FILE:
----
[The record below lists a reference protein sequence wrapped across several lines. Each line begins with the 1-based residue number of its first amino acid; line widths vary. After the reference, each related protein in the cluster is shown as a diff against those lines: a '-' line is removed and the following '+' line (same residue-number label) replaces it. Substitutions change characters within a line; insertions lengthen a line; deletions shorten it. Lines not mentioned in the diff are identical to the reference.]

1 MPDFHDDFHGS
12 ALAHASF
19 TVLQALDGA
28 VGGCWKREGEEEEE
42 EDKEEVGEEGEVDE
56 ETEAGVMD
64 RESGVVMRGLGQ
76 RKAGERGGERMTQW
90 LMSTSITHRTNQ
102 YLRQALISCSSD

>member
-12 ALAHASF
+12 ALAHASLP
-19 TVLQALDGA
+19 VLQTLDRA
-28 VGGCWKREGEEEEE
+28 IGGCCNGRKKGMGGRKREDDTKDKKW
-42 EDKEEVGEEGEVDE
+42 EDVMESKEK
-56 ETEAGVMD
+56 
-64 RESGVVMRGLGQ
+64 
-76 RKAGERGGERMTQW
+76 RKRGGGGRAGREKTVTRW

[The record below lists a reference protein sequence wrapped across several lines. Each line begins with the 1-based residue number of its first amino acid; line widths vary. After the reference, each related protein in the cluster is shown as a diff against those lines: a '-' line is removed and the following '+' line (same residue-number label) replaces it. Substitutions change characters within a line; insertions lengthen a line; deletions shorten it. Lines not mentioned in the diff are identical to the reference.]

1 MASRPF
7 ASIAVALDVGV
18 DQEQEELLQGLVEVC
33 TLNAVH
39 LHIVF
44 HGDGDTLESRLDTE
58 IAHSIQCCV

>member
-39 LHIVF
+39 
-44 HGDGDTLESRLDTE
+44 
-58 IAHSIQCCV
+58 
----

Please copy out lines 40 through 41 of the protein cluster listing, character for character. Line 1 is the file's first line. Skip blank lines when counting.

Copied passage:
-58 IAHSIQCCV
+58 